A Southland lawmaker’s bill seeking to prevent workplace hair-grooming rules that discriminate against styles favored by Black women and men passed the Senate floor this week on a unanimous vote.
Introduced by Sen. Holly J. Mitchell (30th District), SB 188 aims to “create a respectful and open workplace for natural hair” by clarifying that traits historically associated with race, such as hair texture and hairstyle, be protected from discrimination in the workplace and in K-12 public and charter schools.
SB 188 passed the Senate floor on a bipartisan 37-0 vote, according to Mitchell’s office, and will next be heard in the Assembly.
According to Mitchell, the bill is known as the CROWN Act, which stands for “Create a Respectful and Open Workplace for Natural Hair” and is sponsored by a coalition comprised of the National Urban League, Western Center on Law & Poverty, Color Of Change and the Dove personal care brand.
“While federal anti-discrimination laws explicitly defend the choice to wear an afro, they are silent with regard to braids, locks (or locs) and twists, known collectively as ‘protective hairstyles,’ and commonly worn by African-American and Black women and men,” according to a statement released by Mitchell’s office.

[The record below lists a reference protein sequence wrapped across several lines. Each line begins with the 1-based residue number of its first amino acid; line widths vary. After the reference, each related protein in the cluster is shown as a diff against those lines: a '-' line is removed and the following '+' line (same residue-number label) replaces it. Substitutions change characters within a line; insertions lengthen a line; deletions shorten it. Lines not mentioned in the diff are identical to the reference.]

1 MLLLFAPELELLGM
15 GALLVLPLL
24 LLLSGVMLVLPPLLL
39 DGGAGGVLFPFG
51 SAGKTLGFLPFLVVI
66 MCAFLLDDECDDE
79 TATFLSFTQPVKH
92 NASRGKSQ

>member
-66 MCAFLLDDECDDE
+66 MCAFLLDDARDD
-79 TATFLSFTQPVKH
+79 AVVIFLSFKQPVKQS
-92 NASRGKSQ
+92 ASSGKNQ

“Many Black employees … will tell you if given the chance that the struggle to maintain what society has deemed a ‘professional image’ while protecting the health and integrity of their hair remains a defining and paradoxical struggle in their work experience, not usually shared by their non-Black peers,” Mitchell said shortly before the Senate vote. “Members, it is2019. Any law that sanctions a job description that immediately excludes me from a position, not because of my capabilities or experience but because of my hair, is long overdue for reform.”
The Senate vote was hailed by Esi Eggleston Bracey, executive vice president and chief operating officer of North America Beauty and Personal Care at Unilever, parent of the Dove brand.
“As a proud member of the CROWN Coalition, Dove is committed to impacting the lives of all of the people we serve,” Bracey said. “We are thrilled to see that the California Senate passed SB 188, and look forward to continuing to drive equity and fairness for all women and men, particularly around hair inclusivity.”